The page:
Old TV westerns were in B&W so I thought I would wrap up this test in period color where the Schofield looks right at home. In TV western history, you won’t find too many S&W topbreaks, but one memorable show had star Robert Culp (as Texas Ranger Hoby Gilman) carrying an S&W in Trackdown. The show aired on CBS from 1957 to 1959 and led to a spinoff series. Anyone remember what that was?

Today’s test, also shot from 21 feet with 6-shot groups delivered a best five rounds at 0.575 inches, and a second six at 1.24 inches with the best five at 0.75 inches. Right out of the box shooting to POA at 21 feet, the new gun Schofield loaded with pellet cartridges can still shoot almost as good as a rifled barrel 7-1/2 inch Peacemaker at the same range. I can only imagine what a rifled barrel Schofield will be able to do.

The Schofield aims as well as a Colt (maybe even a little better with an actual rear sight) and the light trigger pull makes it easy hold on target.

Finish notwithstanding, this latest aged Schofield can also hold its own against the earlier nickel and limited edition engraved versions. And honestly, much as I like engraved guns, a well worn gun doesn’t trouble you as much as accidentally putting a mark on nickel or a more expensive hand engraved one. 

My best two 6-round groups were tight and had multiple overlapping hits with Meisterkugeln 7.0 gr. lead wadcutters fired from Schofield/Webley rear-loading pellet shells.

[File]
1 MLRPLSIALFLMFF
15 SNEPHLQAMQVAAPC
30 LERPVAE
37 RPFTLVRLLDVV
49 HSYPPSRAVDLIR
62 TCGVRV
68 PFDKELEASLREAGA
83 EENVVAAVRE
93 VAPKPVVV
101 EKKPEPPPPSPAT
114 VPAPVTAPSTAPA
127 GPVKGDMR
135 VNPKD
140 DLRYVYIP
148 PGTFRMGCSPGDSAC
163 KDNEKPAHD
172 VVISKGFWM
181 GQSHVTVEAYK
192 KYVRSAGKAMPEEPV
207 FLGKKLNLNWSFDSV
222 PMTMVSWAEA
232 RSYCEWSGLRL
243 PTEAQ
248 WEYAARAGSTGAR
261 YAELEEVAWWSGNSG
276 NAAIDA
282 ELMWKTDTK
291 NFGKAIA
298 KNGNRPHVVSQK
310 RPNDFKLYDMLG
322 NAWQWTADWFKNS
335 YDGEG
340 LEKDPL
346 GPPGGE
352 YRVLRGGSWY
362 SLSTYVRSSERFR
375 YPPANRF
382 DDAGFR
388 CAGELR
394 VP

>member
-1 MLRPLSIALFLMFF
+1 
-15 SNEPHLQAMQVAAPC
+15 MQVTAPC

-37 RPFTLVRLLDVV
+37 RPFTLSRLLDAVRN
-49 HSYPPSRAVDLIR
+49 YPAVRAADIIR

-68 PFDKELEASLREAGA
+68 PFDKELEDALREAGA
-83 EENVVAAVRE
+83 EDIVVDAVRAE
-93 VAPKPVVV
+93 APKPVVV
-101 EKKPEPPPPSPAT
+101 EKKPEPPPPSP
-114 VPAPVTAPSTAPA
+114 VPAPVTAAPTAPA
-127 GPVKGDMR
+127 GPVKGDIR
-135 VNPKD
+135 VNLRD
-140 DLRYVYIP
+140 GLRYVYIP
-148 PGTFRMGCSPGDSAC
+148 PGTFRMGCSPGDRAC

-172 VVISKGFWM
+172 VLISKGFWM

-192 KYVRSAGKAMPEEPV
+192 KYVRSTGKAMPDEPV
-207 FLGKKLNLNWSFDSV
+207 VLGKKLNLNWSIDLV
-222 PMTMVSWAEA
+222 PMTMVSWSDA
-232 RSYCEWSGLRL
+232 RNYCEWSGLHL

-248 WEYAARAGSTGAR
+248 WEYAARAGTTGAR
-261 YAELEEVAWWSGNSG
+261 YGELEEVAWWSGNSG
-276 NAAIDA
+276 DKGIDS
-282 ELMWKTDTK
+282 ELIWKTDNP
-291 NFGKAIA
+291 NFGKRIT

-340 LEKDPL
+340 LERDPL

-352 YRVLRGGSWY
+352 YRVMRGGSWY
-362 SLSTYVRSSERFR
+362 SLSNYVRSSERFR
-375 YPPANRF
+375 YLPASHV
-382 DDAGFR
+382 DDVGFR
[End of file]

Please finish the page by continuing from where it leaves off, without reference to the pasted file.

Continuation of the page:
Looks like we’re in for nasty weathering…

Next week in the Part 3 conclusion, we add some more distress and minimize the white lettering on the newest Barra Schofield CO2 model.

Have a safe Labor Day weekend. The Airgun Experience will be back next Thursday, September 10th.

5 thoughts on “First Look: New Barra Schofield Part 2

  1. First the spinoff was Wanted Dead or Alive, spun off after Steve McQueen did a guest star appearance as bounty hunter Josh Randall. What a difference a finish makes on the Schofield. Glad Barra is remarketing what is one of the great must have airgun replicas. My experience is the Schofield , even with bbs is a tack driver. Barra is run by some nice people. I sent them my out of warranty nickel Schofield, they took it to repair, and emailed me about a problem. While replacing the valve assembly they broke the retaining screws. They had none in stock , and new parts and revolvers would not be available for a few months. They had a nickel display model and they sent me that one as a replacement , and only charged me for shipping. Nice folks. I plan on ordering a pair of Wells Fargo models when available. Now I will have to do something about the finish on my parkerized looking Schofield. Nice shooting. I find that in two handed shooting using the off hand thumb to cock the hammer, the Schofield is fast. The Colt is still faster from the holster, but for a running gunfight like in Open Range, the Schofield is a better choice, as it was for reloading on horseback.